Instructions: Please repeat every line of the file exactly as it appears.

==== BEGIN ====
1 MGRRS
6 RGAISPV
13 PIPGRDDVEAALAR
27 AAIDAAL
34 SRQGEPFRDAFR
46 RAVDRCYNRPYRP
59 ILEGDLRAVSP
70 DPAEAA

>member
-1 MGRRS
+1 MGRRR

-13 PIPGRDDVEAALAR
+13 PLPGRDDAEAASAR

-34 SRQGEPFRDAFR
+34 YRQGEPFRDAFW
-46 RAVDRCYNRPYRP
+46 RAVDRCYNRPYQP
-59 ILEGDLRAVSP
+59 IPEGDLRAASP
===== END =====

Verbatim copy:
1 MGRRS
6 RGAISPV
13 PIPGRDDVEAALAR
27 AAIDAAL
34 SRQGEPFRDAFR
46 RAVDRCYNRPYRP
59 ILEGDLRAVSP
70 DPAEAA

>member
-1 MGRRS
+1 MGRRR

-13 PIPGRDDVEAALAR
+13 PLPGRDDAEAASAR

-34 SRQGEPFRDAFR
+34 YRQGEPFRDAFW
-46 RAVDRCYNRPYRP
+46 RAVDRCYNRPYQP
-59 ILEGDLRAVSP
+59 IPEGDLRAASP